It is often desirable to set a material into a wire frame type mode so that just the basic form of the object is apparent without any faces rendered. Many materials in threejs such as the Basic material have a wireframe property that when set to true will render the mesh in a wireframe mode of sorts. The built in wireframe mode will work okay for the most part, but many might not like the look of it, so there is a need to look for additional ways to create a wireframe such as using the line material with a custom geometry. will work fine most of the time, but another solution might involve creating custom textures that can then be applied to another property of a material such as the map property in the basic material.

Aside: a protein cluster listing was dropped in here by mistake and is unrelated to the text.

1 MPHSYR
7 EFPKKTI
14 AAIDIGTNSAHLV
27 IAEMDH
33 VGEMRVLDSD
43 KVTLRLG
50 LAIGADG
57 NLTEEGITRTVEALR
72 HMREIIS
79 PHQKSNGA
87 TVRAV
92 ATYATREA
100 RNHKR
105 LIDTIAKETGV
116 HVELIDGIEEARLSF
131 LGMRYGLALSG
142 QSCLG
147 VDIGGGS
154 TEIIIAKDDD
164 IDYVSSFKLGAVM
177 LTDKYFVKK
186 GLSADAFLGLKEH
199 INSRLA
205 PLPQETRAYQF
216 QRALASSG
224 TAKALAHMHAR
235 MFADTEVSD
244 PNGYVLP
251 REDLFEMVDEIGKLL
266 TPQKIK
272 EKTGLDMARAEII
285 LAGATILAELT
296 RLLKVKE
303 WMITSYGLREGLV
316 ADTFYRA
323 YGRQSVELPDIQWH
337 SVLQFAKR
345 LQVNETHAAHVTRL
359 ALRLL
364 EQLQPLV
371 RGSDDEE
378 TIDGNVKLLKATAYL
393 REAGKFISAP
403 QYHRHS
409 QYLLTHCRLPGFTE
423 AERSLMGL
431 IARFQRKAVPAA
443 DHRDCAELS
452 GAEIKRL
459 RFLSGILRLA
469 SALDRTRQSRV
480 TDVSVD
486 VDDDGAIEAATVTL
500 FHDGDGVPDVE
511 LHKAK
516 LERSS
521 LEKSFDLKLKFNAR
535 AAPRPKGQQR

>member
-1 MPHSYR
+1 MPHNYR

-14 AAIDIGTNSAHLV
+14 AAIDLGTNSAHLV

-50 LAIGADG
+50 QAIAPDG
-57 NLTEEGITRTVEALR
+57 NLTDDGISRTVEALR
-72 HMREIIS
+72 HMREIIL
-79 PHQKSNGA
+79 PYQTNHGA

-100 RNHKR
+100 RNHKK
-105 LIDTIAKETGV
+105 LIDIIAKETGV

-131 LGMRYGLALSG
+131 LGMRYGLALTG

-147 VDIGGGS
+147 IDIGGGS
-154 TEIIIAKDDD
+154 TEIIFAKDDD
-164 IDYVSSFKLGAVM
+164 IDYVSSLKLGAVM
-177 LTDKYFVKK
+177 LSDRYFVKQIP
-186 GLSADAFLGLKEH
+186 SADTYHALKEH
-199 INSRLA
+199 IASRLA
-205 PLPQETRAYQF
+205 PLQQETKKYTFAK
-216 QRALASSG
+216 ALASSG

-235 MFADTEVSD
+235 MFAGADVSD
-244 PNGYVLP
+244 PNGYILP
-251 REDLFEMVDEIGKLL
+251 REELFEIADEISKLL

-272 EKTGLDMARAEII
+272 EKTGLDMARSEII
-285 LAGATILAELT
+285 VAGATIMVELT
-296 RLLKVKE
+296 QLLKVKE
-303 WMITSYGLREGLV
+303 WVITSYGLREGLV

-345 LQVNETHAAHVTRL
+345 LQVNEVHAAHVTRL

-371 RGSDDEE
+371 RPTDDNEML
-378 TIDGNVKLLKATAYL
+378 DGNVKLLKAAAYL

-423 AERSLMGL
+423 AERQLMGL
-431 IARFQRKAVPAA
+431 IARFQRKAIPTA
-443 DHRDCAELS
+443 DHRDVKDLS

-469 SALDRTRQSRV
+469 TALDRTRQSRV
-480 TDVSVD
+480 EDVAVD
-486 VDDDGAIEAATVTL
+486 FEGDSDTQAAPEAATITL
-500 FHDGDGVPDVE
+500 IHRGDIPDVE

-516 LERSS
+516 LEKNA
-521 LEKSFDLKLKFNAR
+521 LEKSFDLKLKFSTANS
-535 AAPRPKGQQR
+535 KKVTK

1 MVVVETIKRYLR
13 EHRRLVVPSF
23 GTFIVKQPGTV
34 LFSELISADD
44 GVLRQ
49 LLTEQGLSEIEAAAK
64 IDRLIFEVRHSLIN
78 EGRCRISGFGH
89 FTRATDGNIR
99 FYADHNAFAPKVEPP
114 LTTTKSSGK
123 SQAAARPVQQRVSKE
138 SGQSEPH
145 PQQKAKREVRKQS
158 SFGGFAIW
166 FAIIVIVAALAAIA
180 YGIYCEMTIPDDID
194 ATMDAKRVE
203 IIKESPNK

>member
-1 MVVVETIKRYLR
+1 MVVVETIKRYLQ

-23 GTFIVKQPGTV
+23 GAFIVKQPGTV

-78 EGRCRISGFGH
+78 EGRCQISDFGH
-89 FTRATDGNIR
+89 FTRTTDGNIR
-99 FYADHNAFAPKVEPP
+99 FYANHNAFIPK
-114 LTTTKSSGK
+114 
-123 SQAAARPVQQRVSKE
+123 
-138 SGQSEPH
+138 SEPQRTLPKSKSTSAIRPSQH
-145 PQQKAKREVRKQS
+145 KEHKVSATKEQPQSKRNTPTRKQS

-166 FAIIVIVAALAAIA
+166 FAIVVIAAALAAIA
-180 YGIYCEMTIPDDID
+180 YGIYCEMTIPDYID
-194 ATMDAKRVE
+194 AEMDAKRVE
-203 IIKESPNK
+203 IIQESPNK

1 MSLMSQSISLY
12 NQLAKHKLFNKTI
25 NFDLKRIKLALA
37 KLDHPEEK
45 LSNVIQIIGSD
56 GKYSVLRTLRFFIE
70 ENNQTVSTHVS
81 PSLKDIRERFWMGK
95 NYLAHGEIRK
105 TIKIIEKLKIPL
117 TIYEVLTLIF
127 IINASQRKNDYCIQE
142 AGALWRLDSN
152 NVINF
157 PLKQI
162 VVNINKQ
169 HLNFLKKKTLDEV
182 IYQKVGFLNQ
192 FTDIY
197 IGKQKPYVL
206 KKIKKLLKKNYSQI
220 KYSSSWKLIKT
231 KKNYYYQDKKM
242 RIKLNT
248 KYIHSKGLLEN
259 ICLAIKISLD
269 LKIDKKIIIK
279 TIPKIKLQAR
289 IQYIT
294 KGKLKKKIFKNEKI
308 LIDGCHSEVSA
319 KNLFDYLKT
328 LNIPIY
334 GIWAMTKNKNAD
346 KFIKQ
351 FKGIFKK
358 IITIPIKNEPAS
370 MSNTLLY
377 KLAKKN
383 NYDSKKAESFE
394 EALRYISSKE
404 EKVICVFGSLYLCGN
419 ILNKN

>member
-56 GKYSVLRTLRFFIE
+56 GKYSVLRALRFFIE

So then this post will be on wireframe mode in threejs, the basic use of the property of most materials that just involves setting a boolean value to true. So when it comes to doing that there is typically not much to it, as that is all that needs to happen to set a material into a wire frame mode. However just for the sake of having something more to write about I could also take a moment to get into some more complex solutions that will take a bit more to get working, but will result in a similar effect, but with some kind of added benefit when it comes to creating some kind of style.
The wireframe option is one of many options of various materials that support a wireframe mode. If you have not gone over the various options with materials then that is something that you should take a moment to look over when you get a moment. For most of my examples that I make for my various posts on threejs I often like to go with the standard material with is a good all around material for most cases, still looking into the other options is very much called for.